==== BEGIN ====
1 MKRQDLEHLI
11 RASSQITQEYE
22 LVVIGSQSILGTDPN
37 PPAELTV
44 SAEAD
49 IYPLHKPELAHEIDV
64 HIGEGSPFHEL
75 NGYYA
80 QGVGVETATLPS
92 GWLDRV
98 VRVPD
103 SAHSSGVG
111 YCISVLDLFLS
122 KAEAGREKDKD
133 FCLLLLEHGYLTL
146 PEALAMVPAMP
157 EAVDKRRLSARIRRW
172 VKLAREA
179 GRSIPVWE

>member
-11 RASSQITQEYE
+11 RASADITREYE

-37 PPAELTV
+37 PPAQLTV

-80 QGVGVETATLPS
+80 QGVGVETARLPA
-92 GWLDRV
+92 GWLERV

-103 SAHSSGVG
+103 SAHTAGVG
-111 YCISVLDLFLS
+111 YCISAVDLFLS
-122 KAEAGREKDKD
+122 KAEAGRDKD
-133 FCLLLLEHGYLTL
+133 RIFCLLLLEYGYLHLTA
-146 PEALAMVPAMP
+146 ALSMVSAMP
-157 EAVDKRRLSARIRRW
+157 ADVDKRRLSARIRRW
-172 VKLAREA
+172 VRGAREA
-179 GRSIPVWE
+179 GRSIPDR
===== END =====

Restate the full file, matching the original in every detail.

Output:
1 MKRQDLEHLI
11 RASSQITQEYE
22 LVVIGSQSILGTDPN
37 PPAELTV
44 SAEAD
49 IYPLHKPELAHEIDV
64 HIGEGSPFHEL
75 NGYYA
80 QGVGVETATLPS
92 GWLDRV
98 VRVPD
103 SAHSSGVG
111 YCISVLDLFLS
122 KAEAGREKDKD
133 FCLLLLEHGYLTL
146 PEALAMVPAMP
157 EAVDKRRLSARIRRW
172 VKLAREA
179 GRSIPVWE

>member
-11 RASSQITQEYE
+11 RASADITREYE

-37 PPAELTV
+37 PPAQLTV

-80 QGVGVETATLPS
+80 QGVGVETARLPA
-92 GWLDRV
+92 GWLERV

-103 SAHSSGVG
+103 SAHTAGVG
-111 YCISVLDLFLS
+111 YCISAVDLFLS
-122 KAEAGREKDKD
+122 KAEAGRDKD
-133 FCLLLLEHGYLTL
+133 RIFCLLLLEYGYLHLTA
-146 PEALAMVPAMP
+146 ALSMVSAMP
-157 EAVDKRRLSARIRRW
+157 ADVDKRRLSARIRRW
-172 VKLAREA
+172 VRGAREA
-179 GRSIPVWE
+179 GRSIPDR